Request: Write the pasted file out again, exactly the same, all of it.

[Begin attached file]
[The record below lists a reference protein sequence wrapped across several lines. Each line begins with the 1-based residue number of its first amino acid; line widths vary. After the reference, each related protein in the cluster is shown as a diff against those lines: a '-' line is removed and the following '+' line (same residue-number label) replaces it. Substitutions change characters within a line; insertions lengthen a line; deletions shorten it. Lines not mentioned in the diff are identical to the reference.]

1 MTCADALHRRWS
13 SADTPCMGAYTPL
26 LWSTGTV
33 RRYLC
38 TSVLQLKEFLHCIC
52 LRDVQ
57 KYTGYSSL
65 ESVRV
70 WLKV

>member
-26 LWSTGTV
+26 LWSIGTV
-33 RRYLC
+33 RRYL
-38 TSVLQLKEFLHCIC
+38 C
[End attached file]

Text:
[The record below lists a reference protein sequence wrapped across several lines. Each line begins with the 1-based residue number of its first amino acid; line widths vary. After the reference, each related protein in the cluster is shown as a diff against those lines: a '-' line is removed and the following '+' line (same residue-number label) replaces it. Substitutions change characters within a line; insertions lengthen a line; deletions shorten it. Lines not mentioned in the diff are identical to the reference.]

1 MTCADALHRRWS
13 SADTPCMGAYTPL
26 LWSTGTV
33 RRYLC
38 TSVLQLKEFLHCIC
52 LRDVQ
57 KYTGYSSL
65 ESVRV
70 WLKV

>member
-26 LWSTGTV
+26 LWSIGTV
-33 RRYLC
+33 RRYL
-38 TSVLQLKEFLHCIC
+38 C